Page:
George A Blough Ollie H Bobbitt III Tina M Bodine John R Boehm Richard L Bohy Carl Bongiovanni Gloria A Borcher Holly A Bower Mary A Boyd Lynn E Brand Linda Brenninkmeyer Joe M Bridges Karlynn M Brintzenhofeszoc Jackie S Broberg Woodrow F Brokenburr Marilyn K Broussard Michelle L Brown Thaina L Brown-Brake Debbie H Browning Laurence K Buck Joan W Buglewicz Kalah R Bumba Theresa A Burgess Sharon D Bush Curtis S Butler Claudia Cable Mr. and Mrs.C Cahoon, Jr. Judith E Calhoun Julie D Callaway Barbara H Carne Richard D Carpenter Alana R Carr Michelle E Carriker Kaylene M Carter Patricia H Carter Linda J Carter Beck Ron Catron Anna-Melissa G Cavazos Anna Chanakas Julianne M Charlesworth Dr. Barry M Chauser Fred A Chavez Dr. Jonathan K Cho Gary P Chow Keri S Christian Phyllis Y Clark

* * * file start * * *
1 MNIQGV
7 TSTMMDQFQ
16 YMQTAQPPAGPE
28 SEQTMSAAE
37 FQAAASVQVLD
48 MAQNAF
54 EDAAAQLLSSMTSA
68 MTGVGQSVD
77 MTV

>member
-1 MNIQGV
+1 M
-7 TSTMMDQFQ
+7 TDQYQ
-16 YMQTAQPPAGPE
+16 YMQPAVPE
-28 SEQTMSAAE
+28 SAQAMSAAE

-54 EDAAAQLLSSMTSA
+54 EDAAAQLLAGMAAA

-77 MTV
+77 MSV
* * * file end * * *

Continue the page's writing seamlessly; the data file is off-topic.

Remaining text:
Hillary G Clarke Thomas D Cleveland Debbie L Cohen Amy S Conn Sherry L Cook Carla L Cope Kristi Coppin-Arnold Gay A Cornell Shelley S Courington JoAnne V Cousino Teri P Cox Melinda Craft Frances R Crawford Sharon C Cronan Barbara Crowe Deborah J Curtin Randy J Dahl John A Daniel Chris D DaSilva David Canzone DOM Yomara Davis Jerry L Davis Dr. Keith E Davis Delores Davis Kristy E Deaton Jean DeCarlo Diana S Diaz Peter Dierickx Keith D Dillenbeck Alice M Dipietro Donald W Distasio, Jr. James C Ditto Evelyn G Dixon Drusilla W Dobson Dr. Joe C Dobson Scott A Doerr Mary A Dorsey Patricia J Dow Stephen J Dreyer Nancy S Dufur Debbie A Duncan Delores F Dunham Dr. Joel S Dunnington Roderick D Duquette Bryan Earnest Dr. David M Eaton